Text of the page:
Although announced this week – by means of the unauthorized leak from within the athletics program – the decision to call an end to 117 years of UT gridiron tradition was apparently made by a small group of administrators several months ago. The administrative task force, given the code name "Operation Pigskin," met monthly in the fall and included Powers, Dodds, Chief Financial Officer Kevin Hegarty, Vice President for Student Affaris Juan González, and several other administrators. They reviewed the annual athletics budget numbers, considered the governor's mandate that all state agencies prepare once again to cut their overall budgets by 5% to 10%, and concluded that the quickest way to make up the difference without cutting into educational priorities was by terminating the athletics program. "It was a difficult but necessary decision," said Dodds. "And when we proposed the step to the student advisory board, which takes part in all these decisions, the students reluctantly but enthusiastically agreed."
The three students on the advisory board – selected by administrators from the most loyal members of the sports spirit groups, the Silver Spurs and the Hellraiser Honeys – said that in fact they were informed of the decision by Dodds in a brief executive meeting that took place after the word had been leaked. "We heard about it first on Twitter," said junior sports marketing major Andy Dick. "But once Mr. Dodds explained the necessity to us, we figured, 'Well, okay, we guess so.' UT's got great administrators, and they always know best. That's why UT is the best."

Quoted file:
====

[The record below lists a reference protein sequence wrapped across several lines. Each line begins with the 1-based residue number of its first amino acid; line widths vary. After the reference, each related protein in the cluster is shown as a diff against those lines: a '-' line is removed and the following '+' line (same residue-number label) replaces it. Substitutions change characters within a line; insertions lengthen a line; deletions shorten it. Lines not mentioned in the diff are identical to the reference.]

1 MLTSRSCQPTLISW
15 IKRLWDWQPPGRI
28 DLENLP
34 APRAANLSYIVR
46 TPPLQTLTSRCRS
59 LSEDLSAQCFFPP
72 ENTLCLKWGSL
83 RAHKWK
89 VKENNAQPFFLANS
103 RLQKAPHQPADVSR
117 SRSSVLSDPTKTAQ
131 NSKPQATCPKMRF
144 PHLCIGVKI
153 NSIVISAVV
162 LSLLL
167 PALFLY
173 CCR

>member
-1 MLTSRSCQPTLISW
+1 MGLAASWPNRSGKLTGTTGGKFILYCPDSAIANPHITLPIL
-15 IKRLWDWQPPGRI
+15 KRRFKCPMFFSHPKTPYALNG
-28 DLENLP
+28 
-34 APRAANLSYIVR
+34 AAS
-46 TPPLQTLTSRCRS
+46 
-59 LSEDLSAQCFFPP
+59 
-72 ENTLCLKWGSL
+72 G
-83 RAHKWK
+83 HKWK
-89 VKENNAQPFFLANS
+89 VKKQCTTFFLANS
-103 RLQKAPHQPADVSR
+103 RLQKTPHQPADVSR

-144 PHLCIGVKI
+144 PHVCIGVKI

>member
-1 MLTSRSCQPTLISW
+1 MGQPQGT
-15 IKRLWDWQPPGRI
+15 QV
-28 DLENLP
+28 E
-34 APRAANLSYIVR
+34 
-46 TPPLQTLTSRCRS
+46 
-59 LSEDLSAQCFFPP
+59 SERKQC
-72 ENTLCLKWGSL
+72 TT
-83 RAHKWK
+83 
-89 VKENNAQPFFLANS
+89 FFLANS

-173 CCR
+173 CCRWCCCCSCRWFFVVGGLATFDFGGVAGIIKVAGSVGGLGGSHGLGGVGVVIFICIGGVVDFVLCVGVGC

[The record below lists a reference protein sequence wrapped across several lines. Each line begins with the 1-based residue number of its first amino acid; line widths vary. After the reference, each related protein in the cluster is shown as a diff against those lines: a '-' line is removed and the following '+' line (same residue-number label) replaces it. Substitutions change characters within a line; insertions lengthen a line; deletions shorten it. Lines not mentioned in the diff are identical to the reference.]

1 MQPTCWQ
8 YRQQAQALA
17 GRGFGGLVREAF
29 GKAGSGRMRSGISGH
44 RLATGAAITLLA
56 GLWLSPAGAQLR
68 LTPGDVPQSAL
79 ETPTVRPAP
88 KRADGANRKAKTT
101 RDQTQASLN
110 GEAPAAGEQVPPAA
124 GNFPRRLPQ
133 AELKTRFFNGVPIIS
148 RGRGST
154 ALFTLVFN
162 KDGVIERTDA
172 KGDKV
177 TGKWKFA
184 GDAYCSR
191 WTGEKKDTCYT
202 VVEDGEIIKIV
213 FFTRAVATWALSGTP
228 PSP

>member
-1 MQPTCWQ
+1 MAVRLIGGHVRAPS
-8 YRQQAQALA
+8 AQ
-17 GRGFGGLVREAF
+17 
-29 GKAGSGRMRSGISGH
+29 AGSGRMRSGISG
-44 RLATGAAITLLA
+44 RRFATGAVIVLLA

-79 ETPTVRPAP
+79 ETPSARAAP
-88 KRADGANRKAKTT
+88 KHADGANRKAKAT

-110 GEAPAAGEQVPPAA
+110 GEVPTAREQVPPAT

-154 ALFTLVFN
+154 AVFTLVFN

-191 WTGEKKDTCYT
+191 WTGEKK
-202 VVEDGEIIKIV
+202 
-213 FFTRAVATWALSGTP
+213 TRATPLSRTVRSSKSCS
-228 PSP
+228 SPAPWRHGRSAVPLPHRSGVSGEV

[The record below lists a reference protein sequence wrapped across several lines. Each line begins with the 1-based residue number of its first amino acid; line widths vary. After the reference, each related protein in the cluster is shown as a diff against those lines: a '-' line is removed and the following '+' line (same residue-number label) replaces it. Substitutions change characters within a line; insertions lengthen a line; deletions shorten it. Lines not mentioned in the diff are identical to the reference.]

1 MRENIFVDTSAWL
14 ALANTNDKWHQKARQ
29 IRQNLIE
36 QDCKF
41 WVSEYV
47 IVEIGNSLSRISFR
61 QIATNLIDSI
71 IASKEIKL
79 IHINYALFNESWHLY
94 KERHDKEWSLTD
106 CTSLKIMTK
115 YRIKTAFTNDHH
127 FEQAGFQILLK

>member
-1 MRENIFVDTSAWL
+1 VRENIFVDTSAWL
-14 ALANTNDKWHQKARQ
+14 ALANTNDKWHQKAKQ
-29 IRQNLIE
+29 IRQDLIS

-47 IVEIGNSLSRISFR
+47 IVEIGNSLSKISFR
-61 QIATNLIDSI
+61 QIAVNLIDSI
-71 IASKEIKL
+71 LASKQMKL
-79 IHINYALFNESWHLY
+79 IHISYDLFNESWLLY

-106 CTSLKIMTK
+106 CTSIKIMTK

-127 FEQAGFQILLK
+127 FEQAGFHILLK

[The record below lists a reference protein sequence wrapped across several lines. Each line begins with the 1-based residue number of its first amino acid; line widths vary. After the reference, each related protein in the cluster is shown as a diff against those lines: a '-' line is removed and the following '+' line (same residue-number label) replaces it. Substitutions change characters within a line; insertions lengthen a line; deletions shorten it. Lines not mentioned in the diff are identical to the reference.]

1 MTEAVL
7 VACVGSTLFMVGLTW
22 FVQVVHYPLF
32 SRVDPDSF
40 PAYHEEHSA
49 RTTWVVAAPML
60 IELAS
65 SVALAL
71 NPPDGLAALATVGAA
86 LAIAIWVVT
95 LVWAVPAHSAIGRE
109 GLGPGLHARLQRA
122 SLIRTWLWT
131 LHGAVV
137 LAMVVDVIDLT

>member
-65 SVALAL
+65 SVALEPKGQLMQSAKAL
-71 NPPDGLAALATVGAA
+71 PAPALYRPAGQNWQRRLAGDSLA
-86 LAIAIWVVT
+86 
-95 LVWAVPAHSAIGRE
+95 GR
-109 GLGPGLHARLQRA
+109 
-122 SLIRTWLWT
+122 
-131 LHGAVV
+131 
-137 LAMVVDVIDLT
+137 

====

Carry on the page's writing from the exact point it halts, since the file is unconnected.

Jockstrapped for Cash
Contrary to popular belief and widespread media misreporting, the UT football program is not in fact "self-supporting" (see "Football by the (Negative) Numbers") – because the operating expenses often cited do not include the structural debt created by recent massive building programs, including the expansion of the Darrell K. Royal-Texas Memorial Stadium (now expected to be adapted for intramural sports, freshman business-school lecture classes, and the occasional Ted Nugent concert). In fact, UT's general fund must transfer money into the athletics program to stay current on the approximately $250 million in outstanding debt on construction.
Yet to be determined is what will happen to the scores of university staff members – from coaches to remedial tutors to recruitment hostesses – whose jobs are now in jeopardy. Powers said the physical education and folklore programs are open to some new staffing, although it's unclear how many positions might be available. "We'll review résumés and see where some of these folks might fit in," said Rock Avages, chair of the physical education program. "I'm sure we can use some of them in aerobics and Pilates classes and the like – those have been oversubscribed and underfunded for years – but I'm not sure we can absorb them all," he went on. "And without an infusion of new funding, we certainly can't be expected to match their current salaries."
Folklore Dean Randy Gionfriddo said that there might be room for one or two more professors for the history of popular sports – "Mack Brown sure can tell a story on the recruiting trail" – but he, too, was uncertain how many positions might be available. "Have you seen Bellmont Hall? It's like watching New Orleans fleeing Katrina," he said. "There's only so many evacuees we can accommodate before they have to find a new home."
*Oops! The following correction ran in the April 9, 2010 issue: Due to editorial confusion, we mistakenly reported last week that the University of Texas was ending its football program (and all athletics programs), that the city of Austin would henceforth subsidize UT football, that several UT football players were transferring to other universities, and that Darrell K. Royal-Texas Memorial Stadium would be repurposed for academic functions and additional parking. We have since learned that we were mistaken. We apologize for any inconvenience and promise to never, ever, ever, make similar mistakes again – at least until April 1, 2011.